Dealing With Stress After a Disaster


 A natural disaster not only leaves a trail of property destruction in its wake, many times it leaves thousands of its victims with a damaged sense of balance. In addition to restoring buildings and replacing material possessions, during the recovery period, victims may need to devote time to restoring their own emotional equilibrium. This can be especially important for children who do not have years of life experience to guide them.


  • Be extra patient.
  • Determine what's really important, keeping in mind that your spouse's viewpoint on what should be considered top priority may be different from yours.
  • Don't expect things to instantly restore themselves. Accept that restoration (both physical and emotional) takes time.
  • Realize that disaster victims have suffered losses and it's natural for them to express disbelief, anger, sadness, anxiety, and depression afterwards.
  • Realize that the emotions of victims will roller-coaster and moods can change unexpectedly.
  • Don't overlook the feelings of children as you deal with the situation. They need to feel that they can count on you for the extra attention, love and support needed to get through.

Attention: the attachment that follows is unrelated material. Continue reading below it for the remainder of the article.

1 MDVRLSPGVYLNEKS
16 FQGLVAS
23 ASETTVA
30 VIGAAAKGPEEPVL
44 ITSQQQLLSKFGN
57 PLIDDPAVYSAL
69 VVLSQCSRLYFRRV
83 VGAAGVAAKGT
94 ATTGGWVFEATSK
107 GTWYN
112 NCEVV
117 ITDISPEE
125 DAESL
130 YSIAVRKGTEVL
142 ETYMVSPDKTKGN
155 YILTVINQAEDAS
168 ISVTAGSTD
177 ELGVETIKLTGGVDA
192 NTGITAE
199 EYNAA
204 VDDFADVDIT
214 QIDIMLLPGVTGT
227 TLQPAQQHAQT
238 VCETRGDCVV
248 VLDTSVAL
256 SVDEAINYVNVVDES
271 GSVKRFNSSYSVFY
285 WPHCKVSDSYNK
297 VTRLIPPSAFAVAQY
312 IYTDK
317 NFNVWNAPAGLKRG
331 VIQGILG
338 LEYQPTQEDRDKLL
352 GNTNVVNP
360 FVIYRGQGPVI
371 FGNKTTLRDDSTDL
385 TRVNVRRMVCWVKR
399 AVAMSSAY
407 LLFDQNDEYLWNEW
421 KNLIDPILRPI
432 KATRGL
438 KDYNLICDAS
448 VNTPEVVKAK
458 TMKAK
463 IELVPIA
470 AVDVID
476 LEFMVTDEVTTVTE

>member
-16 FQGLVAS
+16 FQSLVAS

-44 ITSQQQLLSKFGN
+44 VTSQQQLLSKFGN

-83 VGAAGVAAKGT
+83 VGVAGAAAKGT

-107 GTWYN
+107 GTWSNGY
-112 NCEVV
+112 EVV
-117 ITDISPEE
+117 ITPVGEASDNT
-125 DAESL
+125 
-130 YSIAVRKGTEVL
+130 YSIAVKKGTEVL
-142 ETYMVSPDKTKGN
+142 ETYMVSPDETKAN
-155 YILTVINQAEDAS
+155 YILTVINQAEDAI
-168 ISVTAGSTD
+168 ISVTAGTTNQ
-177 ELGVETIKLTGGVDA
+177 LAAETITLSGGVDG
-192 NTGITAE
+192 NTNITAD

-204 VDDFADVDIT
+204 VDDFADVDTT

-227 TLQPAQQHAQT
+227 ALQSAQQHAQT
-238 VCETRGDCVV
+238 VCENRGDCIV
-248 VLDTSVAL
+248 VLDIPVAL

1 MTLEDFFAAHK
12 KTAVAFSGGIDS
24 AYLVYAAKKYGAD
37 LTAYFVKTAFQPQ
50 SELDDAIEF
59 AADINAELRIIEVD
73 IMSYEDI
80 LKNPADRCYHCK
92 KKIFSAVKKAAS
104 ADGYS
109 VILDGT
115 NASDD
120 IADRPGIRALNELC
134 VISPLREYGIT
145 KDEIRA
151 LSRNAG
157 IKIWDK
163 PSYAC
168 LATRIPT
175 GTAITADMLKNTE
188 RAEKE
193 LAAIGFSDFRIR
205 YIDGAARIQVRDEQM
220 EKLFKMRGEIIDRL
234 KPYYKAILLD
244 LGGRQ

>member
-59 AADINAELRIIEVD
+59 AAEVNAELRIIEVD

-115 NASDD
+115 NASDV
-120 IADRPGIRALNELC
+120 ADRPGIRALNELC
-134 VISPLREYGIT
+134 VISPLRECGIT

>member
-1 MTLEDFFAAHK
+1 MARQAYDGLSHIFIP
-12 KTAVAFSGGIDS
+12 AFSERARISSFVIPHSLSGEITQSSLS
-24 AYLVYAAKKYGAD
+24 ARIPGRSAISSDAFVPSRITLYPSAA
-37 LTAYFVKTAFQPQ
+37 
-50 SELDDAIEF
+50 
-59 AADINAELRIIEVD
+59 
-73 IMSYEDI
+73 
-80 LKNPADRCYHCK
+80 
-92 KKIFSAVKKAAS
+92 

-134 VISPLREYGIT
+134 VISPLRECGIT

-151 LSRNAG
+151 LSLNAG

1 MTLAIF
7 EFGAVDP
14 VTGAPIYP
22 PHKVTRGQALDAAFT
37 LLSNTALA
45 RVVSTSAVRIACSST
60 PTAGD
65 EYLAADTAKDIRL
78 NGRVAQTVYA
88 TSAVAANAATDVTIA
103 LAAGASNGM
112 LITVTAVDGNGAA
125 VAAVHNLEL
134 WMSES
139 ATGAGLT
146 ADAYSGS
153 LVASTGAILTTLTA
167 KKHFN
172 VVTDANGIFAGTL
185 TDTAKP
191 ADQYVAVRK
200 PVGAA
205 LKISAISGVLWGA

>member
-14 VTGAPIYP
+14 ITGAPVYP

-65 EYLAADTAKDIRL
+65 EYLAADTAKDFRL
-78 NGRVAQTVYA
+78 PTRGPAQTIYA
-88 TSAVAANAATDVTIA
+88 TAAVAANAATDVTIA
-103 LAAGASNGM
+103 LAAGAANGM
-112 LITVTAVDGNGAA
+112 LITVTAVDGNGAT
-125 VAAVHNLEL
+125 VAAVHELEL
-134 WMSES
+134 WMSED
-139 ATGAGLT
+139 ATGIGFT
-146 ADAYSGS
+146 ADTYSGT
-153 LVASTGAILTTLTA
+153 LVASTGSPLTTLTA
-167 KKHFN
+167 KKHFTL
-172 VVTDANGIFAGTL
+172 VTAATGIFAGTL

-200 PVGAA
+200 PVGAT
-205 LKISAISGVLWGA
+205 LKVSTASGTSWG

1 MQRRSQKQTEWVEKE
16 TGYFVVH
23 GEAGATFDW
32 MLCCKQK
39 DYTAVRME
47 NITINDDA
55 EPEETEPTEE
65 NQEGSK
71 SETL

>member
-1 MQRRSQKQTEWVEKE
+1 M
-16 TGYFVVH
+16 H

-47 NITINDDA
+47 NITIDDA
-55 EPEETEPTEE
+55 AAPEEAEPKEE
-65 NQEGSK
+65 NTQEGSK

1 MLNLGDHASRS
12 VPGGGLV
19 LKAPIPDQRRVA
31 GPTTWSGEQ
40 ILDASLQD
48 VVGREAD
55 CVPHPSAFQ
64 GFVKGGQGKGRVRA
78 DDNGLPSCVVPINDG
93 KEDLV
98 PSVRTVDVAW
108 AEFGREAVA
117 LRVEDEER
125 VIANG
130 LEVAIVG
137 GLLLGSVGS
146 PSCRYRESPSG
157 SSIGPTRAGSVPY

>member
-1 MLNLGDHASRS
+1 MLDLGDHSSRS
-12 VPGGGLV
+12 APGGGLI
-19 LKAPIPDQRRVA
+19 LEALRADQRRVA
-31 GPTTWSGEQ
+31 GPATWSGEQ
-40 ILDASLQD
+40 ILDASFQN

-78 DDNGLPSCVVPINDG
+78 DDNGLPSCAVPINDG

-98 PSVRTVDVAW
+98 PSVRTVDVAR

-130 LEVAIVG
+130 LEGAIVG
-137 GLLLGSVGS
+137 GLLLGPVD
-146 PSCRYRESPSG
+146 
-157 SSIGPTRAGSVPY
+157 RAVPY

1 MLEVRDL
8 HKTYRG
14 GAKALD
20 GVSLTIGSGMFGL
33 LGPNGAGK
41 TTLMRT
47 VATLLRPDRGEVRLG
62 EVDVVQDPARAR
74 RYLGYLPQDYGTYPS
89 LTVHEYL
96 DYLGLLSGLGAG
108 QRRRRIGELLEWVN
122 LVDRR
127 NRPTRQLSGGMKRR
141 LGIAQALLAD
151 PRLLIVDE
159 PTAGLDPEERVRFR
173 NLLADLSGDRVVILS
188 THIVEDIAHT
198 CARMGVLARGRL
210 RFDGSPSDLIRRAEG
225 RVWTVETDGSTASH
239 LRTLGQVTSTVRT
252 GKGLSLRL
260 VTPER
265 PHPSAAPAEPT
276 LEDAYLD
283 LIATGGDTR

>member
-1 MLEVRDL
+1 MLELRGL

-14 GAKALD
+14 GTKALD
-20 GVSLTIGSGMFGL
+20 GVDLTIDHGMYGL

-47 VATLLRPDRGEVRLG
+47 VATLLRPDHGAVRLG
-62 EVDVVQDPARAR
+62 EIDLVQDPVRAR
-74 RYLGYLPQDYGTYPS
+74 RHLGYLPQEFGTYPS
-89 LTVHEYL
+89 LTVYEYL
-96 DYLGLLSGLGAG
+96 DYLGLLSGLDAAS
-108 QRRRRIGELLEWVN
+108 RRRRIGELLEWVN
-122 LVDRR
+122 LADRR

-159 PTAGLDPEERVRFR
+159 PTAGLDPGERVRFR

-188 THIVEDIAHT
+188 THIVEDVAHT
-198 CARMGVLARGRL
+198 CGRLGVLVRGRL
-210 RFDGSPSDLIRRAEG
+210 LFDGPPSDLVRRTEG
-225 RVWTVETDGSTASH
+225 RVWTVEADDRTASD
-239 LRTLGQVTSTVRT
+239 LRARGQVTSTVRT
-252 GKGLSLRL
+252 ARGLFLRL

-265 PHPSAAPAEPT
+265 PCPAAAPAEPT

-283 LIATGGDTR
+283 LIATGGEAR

• Reassure them, making sure they understand they are not responsible for the problems you face.
  • Try to keep your family diet as nourishing as possible under the circumstances.
  • Refocusing on the big picture, instead of the little details and the little problems, will give you a sense of competency.
  • Talk with friends, family, counselors or members of the clergy. In crisis situations, a supportive network is essential.
  • Be aware of the tendency to resort to bad habits when you are under stress.

Publication #: 490-308

Based on information developed by Clemson Cooperative Extension following Hurricane Hugo. Revised for Virginia audiences by Virginia Cooperative Extension.

For more information, contact your local office of Virginia Cooperative Extension.

Disclaimer and Reproduction Information: Information in NASD does not represent NIOSH policy. Information included in NASD appears by permission of the author and/or copyright holder. More